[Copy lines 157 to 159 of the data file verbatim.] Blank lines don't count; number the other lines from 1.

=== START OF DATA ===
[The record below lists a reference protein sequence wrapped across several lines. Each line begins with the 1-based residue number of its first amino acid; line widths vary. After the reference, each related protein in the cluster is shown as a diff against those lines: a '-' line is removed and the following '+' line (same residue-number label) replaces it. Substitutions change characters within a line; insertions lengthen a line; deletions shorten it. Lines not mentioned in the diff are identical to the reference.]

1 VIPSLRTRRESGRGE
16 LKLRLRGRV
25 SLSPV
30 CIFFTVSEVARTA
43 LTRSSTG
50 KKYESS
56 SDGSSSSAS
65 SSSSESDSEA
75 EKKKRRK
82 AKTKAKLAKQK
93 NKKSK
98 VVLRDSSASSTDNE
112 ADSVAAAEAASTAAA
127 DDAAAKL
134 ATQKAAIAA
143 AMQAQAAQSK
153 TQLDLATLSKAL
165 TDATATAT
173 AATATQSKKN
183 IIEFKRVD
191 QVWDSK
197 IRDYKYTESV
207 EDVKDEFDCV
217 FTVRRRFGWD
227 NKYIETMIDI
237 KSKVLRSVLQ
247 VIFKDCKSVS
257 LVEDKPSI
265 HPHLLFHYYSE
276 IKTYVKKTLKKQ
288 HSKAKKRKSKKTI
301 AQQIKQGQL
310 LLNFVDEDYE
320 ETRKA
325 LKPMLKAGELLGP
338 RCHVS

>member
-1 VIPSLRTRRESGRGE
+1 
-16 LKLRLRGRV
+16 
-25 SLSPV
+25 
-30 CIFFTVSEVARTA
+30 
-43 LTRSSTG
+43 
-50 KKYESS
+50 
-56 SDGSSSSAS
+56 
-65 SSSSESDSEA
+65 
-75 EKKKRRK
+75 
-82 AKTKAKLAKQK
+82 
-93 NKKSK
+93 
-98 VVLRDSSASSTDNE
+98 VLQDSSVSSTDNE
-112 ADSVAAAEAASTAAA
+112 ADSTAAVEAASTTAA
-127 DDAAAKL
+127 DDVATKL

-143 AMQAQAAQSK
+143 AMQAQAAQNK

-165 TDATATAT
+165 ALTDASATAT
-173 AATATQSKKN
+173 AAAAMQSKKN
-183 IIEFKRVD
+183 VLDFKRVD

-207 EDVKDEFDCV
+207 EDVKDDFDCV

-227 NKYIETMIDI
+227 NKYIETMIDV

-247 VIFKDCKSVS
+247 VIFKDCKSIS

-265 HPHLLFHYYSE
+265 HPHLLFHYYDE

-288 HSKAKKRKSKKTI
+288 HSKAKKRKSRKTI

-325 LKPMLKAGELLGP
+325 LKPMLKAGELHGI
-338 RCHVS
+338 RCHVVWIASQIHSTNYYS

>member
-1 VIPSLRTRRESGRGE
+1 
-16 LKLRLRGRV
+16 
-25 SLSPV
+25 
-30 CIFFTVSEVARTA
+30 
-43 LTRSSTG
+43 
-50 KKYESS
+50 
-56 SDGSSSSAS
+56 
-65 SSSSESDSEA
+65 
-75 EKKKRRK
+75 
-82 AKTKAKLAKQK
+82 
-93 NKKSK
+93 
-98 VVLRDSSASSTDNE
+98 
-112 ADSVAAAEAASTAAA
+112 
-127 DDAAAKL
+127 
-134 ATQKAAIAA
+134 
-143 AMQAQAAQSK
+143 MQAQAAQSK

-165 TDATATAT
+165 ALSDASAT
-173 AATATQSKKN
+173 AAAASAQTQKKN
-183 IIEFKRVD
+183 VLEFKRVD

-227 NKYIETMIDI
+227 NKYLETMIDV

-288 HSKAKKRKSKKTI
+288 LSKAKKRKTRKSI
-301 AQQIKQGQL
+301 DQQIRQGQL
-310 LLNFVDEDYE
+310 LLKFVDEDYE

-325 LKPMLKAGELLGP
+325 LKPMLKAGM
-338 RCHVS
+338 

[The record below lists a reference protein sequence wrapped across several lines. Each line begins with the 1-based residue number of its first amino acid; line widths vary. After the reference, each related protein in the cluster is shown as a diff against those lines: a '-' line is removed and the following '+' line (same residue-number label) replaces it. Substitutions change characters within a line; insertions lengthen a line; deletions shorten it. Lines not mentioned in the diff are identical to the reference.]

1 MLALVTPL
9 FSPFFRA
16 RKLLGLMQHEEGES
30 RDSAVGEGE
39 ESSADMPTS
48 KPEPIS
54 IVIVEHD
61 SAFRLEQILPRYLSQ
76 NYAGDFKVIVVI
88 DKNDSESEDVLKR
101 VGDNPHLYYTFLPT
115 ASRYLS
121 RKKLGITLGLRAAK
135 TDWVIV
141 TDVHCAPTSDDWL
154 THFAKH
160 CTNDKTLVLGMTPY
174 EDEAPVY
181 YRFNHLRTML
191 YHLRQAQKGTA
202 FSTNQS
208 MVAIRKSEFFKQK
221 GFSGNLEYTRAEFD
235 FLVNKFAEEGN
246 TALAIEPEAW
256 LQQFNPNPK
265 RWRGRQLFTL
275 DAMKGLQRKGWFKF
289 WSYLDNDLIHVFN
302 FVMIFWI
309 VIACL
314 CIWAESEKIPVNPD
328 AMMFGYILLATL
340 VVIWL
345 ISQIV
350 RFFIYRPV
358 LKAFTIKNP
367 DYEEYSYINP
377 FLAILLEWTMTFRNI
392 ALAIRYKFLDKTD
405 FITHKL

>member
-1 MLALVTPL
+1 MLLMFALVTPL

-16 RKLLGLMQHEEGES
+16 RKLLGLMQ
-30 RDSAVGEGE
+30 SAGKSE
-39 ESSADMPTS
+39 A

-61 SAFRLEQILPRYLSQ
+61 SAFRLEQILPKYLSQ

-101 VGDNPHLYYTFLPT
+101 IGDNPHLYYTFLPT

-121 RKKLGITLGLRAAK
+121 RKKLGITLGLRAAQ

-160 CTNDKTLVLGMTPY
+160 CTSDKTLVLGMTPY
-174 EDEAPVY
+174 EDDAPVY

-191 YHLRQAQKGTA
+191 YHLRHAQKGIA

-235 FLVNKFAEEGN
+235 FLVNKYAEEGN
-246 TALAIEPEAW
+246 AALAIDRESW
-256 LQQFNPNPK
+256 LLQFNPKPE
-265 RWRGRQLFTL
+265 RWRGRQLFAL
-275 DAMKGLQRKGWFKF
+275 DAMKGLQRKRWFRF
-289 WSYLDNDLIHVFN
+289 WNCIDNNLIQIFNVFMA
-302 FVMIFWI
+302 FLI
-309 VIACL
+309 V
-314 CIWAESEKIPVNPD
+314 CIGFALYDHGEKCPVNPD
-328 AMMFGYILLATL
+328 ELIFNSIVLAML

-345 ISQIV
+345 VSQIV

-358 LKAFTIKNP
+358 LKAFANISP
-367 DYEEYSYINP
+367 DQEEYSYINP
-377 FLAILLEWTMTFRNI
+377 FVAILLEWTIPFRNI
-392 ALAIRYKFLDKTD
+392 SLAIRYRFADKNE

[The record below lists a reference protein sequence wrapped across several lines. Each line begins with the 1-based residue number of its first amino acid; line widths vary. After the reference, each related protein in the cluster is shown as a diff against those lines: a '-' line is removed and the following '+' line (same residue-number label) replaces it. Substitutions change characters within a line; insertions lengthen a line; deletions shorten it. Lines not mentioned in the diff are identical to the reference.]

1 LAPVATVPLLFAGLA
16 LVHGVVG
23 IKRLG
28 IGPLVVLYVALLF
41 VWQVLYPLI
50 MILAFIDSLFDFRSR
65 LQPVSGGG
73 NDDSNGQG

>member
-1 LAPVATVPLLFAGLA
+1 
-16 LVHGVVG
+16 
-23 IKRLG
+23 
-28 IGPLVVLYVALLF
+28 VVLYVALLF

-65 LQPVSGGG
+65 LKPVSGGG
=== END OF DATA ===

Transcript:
160 CTNDKTLVLGMTPY
174 EDEAPVY
181 YRFNHLRTML